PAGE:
. Introduction Subjective well-being has received an increasing scholarly interest in the past several decades (Easterlin, 1974, Easterlin, 2001, Diener, 1984, Kahneman et al., 2003, Eid and Larsen, 2008 and Veenhoven, 2008). Subjective well-being reflects individuals’ satisfaction with their life, indicates “the quality of the social system in which they live” (Veenhoven, 2008, p. 11), and predicts many life outcomes such as longevity, health, income, and social skills (Danner et al., 2001, Diener and Biswas-Diener, 2002 and Lyubomirsky et al., 2005). Recognizing its importance, the United Nations Development Programme has adopted subjective well-being as a crucial component of quality of life in its Human Development Report (UNDP, 2010). Social scientists have found that subjective well-being is associated with income (Diener et al., 1999, Helliwell et al., 2012 and Stevenson and Wolfers, 2008), social psychological mechanisms including social comparisons and life goal orientations (Diener and Lucas, 2000, Kasser and Ryan, 1993, Kasser and Ryan, 1996 and Michalos, 1985), and the macro context of living such as income inequality (Alesina et al., 2004 and Oshio and Kobayashi, 2011), effectiveness of governance (Bjørnskov et al., 2007 and Ott, 2010), and social capital (Helliwell and Putnam, 2004, Helliwell and Wang, 2011, Helliwell et al., 2013, Ram, 2010 and Winkelmann, 2009). While being inspiring, the existing explanations of subjective well-being have a few limitations: First, the effects of income, personal concerns, and the macro context of living are usually examined in discrete studies rather than simultaneously. Second, the inquiry of the influence of the macro context such as income inequality and effectiveness of governance predominantly uses objective measures such as the Gini coefficient, government size, and quality of public services (Bjørnskov et al., 2007, Oshio and Kobayashi, 2011 and Ott, 2010), but seldom tests the importance of subjective evaluations of the macro context (Kim and Kim, 2012). Third, research on the contextualization of the correlates of subjective well-being, such as income and values, primarily focuses on cross-national differences (Diener and Biswas-Diener, 2002 and Inglehart and Rabier, 1986) and is yet to be extended inside a society marked by systematic economic and social stratification. This study attempts to address those limitations. It examines how income, personal concerns, and evaluations of social circumstances are related to subjective well-being simultaneously and whether and how those correlates vary between systematically segmented social groups, using data from a nationally representative sample survey in China. China is a particularly suitable setting for addressing our research questions given the dramatic transformation it has experienced over the last three decades. It has witnessed impressive economic growth, drastic expansion of inequality, widespread internalization of consumerism, growing tension between the state and society, and prevailing of individualism and atomization over the collectivist-oriented social fabric. Those dynamic developments make China a pertinent case to examine how money and multi-faceted evaluations of individual and social circumstances bear on subjective well-being. Furthermore, there have been sweeping disparities in income, standards of living, social welfare, outlooks on life, and values between urban and rural Chinese, which are larger than what have been found in many developing countries and developed countries during industrialization ( Knight, 2008 and Whyte, 1995). The sharp urban–rural inequality makes China theoretically relevant to study whether and how the correlates of subjective well-being are contextualized across systematically divided groups within a country. Empirical research on subjective well-being in China using national data is emerging but scarce. Appleton and Song (2008) find that income and satisfaction with economic growth and low inflation contribute to overall life satisfaction among urban Chinese. Knight et al. (2009) discover that happiness is weakly affected by income but highly sensitive to the subjective relative position of one’s household’s income in the village, perceived importance of personal relationships, and the degree of personal materialism in rural China. Studies that directly compare the correlates of subjective well-being between urban and rural Chinese are even rarer. Among them, Knight and Gunatilaka (2010) reveal that happiness is significantly related to income and social comparisons in both urban and rural China and to perceived extent of fairness of income distribution in the city. Han (2012b) finds that livelihood satisfaction is significantly associated with social comparisons among both urban and rural residents and with material aspirations only among urbanites. Brockmann et al. (2009) discover that relative deprivation measured by financial dissatisfaction plays a robust role in life satisfaction among both groups and that political disaffection matters only among urban people. While these findings are informative, different measures of subjective well-being are used and varying sets of predictive variables are examined across studies. It is unclear how the patterns of the subjective well-being for urban and rural Chinese look like when the associations with income, personal concerns, and societal evaluations are simultaneously scrutinized in one study. In sum, this study makes a comprehensive investigation of how subjective well-being is related to income, personal concerns, and societal evaluations, factors that have been either discretely or rarely examined in previous research. It pays particular attention to the contextualization of those correlates of subjective well-being within a country through comparison of urban and rural Chinese.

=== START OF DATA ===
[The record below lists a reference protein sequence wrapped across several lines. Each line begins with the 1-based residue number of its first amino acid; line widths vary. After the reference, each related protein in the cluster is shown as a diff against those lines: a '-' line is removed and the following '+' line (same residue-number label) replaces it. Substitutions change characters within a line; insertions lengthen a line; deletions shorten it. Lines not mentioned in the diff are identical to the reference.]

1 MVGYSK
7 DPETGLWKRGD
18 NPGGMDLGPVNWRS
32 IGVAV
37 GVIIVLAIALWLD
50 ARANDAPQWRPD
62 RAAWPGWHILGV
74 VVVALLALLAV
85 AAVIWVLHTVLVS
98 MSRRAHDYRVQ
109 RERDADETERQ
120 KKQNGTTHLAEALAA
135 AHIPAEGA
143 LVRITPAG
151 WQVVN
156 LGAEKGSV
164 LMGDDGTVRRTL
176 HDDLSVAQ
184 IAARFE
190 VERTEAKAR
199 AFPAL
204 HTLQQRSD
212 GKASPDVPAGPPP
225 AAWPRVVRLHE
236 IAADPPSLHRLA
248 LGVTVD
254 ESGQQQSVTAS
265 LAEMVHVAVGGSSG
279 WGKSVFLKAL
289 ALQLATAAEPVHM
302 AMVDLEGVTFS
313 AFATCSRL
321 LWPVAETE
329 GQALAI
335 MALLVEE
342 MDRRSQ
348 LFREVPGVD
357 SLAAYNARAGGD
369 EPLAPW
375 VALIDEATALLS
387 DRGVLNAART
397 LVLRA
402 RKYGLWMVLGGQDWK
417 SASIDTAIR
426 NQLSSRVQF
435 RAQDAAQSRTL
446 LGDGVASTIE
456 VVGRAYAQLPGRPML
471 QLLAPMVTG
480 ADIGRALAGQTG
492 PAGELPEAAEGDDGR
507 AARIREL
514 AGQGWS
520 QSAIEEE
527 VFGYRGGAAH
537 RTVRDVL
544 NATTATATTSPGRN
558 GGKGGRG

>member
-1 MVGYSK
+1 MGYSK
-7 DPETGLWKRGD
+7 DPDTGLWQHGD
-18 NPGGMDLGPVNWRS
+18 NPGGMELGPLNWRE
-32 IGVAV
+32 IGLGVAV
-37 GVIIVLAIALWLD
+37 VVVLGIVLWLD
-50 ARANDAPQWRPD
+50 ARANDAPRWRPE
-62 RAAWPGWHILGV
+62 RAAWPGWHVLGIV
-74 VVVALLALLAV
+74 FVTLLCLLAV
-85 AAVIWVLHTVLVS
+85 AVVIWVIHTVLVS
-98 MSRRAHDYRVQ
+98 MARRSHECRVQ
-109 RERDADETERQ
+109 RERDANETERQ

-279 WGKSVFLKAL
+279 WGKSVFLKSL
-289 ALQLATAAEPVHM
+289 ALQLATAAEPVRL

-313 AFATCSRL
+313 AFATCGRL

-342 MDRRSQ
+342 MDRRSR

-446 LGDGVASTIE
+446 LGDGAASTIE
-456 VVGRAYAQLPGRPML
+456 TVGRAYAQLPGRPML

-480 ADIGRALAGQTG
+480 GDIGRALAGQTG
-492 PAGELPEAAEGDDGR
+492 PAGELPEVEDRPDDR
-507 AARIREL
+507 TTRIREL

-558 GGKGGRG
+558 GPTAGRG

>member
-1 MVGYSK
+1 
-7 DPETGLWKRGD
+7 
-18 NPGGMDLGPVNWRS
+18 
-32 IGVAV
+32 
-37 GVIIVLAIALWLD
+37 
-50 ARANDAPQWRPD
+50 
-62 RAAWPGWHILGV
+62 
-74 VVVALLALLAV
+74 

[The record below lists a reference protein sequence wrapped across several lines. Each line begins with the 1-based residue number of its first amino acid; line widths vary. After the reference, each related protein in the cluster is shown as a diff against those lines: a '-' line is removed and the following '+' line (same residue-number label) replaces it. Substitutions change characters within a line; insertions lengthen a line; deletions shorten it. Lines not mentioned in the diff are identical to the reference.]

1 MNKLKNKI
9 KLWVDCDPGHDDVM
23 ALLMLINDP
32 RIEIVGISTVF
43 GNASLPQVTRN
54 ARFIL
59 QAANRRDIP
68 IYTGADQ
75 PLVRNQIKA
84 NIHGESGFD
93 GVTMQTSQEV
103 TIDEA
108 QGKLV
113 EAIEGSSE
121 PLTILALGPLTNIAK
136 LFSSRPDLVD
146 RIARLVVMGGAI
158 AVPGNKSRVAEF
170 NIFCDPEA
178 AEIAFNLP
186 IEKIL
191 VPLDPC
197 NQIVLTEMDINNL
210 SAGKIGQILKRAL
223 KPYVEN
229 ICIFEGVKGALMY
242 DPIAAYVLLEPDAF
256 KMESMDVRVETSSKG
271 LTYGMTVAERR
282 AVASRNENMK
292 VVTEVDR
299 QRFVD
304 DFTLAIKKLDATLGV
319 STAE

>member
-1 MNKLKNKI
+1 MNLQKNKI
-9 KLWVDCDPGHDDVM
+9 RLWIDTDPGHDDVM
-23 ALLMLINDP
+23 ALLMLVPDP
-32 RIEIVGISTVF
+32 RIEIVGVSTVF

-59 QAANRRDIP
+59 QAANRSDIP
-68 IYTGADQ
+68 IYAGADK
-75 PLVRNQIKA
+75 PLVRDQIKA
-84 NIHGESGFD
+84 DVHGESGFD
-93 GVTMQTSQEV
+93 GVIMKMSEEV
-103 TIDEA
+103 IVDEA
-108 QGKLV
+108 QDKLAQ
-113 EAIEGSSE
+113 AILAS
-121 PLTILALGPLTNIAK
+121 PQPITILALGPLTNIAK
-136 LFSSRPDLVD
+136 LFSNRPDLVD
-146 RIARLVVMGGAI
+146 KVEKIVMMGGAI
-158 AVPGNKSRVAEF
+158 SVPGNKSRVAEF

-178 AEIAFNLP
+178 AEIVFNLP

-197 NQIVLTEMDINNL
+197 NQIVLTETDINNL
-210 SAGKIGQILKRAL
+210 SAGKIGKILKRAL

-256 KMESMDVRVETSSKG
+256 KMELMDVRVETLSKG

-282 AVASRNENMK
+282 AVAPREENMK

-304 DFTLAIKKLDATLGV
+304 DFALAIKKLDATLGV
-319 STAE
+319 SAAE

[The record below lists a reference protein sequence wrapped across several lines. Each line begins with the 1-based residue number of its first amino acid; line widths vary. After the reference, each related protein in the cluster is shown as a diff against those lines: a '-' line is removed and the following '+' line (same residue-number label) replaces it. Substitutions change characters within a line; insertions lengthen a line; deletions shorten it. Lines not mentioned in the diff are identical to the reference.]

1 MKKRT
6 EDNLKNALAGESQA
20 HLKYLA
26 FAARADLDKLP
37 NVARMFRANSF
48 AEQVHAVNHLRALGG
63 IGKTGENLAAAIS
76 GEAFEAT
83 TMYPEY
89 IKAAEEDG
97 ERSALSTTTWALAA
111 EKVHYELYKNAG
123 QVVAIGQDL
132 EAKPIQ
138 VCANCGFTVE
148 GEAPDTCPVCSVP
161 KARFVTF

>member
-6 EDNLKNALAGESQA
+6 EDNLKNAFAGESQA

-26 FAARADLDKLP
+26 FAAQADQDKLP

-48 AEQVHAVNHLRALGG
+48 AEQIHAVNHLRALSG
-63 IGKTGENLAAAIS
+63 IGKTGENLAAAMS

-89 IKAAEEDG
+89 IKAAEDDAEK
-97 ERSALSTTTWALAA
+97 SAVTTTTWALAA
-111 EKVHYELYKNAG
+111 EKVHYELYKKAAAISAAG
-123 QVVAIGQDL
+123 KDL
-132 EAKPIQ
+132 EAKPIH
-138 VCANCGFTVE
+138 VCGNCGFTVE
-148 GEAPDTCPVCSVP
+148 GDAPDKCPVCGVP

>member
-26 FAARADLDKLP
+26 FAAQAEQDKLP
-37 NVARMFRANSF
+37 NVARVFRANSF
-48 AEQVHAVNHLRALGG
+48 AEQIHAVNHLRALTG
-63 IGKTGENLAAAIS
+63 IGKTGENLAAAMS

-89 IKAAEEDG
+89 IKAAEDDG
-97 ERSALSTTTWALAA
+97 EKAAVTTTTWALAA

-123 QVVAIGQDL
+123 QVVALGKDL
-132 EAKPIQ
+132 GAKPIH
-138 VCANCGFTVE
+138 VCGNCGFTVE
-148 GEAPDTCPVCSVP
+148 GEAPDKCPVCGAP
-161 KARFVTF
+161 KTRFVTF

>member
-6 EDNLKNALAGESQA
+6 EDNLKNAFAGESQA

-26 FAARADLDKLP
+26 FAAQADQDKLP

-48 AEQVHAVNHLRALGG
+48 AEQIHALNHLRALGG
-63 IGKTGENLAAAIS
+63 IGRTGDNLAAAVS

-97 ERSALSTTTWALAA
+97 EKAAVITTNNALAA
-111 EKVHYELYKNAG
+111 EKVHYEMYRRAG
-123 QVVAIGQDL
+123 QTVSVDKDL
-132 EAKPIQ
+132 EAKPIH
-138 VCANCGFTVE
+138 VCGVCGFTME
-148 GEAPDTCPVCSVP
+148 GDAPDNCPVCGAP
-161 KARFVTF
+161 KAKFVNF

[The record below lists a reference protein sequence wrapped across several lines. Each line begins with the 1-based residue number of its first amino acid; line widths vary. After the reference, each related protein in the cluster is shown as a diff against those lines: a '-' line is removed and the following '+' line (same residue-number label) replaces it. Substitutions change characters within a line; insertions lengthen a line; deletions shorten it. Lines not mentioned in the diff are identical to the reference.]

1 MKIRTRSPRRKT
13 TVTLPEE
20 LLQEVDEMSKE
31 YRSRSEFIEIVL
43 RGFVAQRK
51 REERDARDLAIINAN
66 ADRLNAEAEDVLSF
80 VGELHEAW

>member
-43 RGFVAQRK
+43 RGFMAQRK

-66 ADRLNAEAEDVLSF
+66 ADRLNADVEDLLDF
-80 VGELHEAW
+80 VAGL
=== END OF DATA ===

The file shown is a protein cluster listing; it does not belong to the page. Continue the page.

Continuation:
نتیجه گیری انگلیسی
7. Conclusion This study makes a comprehensive exploration of how subjective well-being is related to income, personal concerns (social comparisons and life goal orientations), and societal evaluations (perceived sources of inequality, evaluation of governance, and social trust), factors that are either discretely or scarcely investigated in prior research, based on the analyses of data from a nationally representative sample survey in China. Particular attention is devoted to identification of robust correlates among urban and rural Chinese respectively so as to enhance our understanding of the contextualization of the correlates of subjective well-being within a society. Higher income is linked to significantly greater happiness among both urban and rural Chinese, even after other objective conditions and personal and societal concerns are held constant. This finding illustrates the prevalent salience of the material circumstances in Chinese people’s feeling about life although money is not the only determinant. Among subjective correlates, structural attributions of inequality consistently show a negative correlation in both urban and rural samples. This pattern echoes the findings about significant bearings of structural explanations for inequality on popular sentiments and policy attitudes in previous research (Han, 2012a, Han and Whyte, 2009 and Whyte, 2010a) and lends credence to the centrality of the sense of injustice about the current system in the feelings about life across context. The robust coefficients for the two measures of evaluations of governance in both rural and urban models exhibit the importance of government accountability and effective social protection in people’s life throughout China, which is compatible with the pervasive role of the Chinese state in the country’s economic and social development. Different sets of other evaluative measures in relation to subjective well-being between urban and rural Chinese stand out, which to a large extent reflects the economic, social, and cultural discrepancies between urban and rural China. Perceived importance of materialistic pursuit versus non-material concerns in life and individualistic attributions of inequality demonstrate a significant association only in the urban sample, which plausibly suggests the particular dominance of materialistic aspirations and cherishing of individualism and meritocracy in the more industrialized city. Comparison with people in the immediate social milieu and social trust show a robust effect only among rural Chinese, which possibly reflects the relative homogeneity and closeness of social contacts as well as the importance of community solidarity in the rural setting. The opposite effects of ascribed explanations for inequality in the two samples are striking and suggest contrasting attitudes toward ascribed status among urban and rural Chinese. The dampening effect of ascribed attributions on happiness among urban people is consistent with their valuing of meritocracy and suggests their denial of ascribed status as a fair outcome, while the positive effect of this variable in the rural model may reflect persistent embracement of familiar inheritance of status among rural Chinese. It should be noted that there are some limitations in this study. Cross-sectional data reveal correlations but not the causal direction. For example, it is possible that people with higher levels of subjective well-being are likely to be less critical of the existing distributional order and more accepting of the status quo of social protection. In addition, subjective well-being and many key independent variables are self-reported measures. It is possible that the associations discovered in this study to some extent reflect the influence of some confounding factors, such as personal disposition or temperament, which are not controlled for. Findings in the previous research increase our confidence in the causality of some relationships we study. For example, justice beliefs have been found to be antecedent to personal well-being (Jost and Hunyady, 2005). That said, longitudinal research design and data measuring potential confounding factors are needed to systematically address causality in future. Despite those caveats, this study makes important contributions to the subjective well-being theories. It integrates the examination of the relationships between subjective well-being and income, personal concerns, and societal evaluations in a single study and reveals to what extent those factors are independently associated with happiness. This study also enhances our knowledge of the contextualization of the correlates of subjective well-being. Prior research along this line tends to focus on cross-national comparisons. This study demonstrates that entrenched division of social groups in a country, such as urban and rural Chinese, may also contextualize the correlates of subjective well-being across systematically segmented groups within the country. In so doing, it also extends the theories on the consequences of social inequality by illustrating how the contour of objective inequality may shape the formation of subjective feelings about life. This study also has several policy implications. For example, continuous delivery of economic growth, adherence to fair distributional rules, and enhancement of governance are crucial for cultivating Chinese people’s satisfaction with life, an importance source of regime legitimacy and social stability in China. Measures are also needed to minimize the negative impact of deteriorating social fabric, such as diminishing social trust, which may accompany the urbanization of rural China. At the general level, any government that cares about its people’s subjective well-being is recommended to go beyond material indicators, grasp the complexity of the influences of multiple objective and subjective factors, and note varying hosts of pertinent factors among different groups.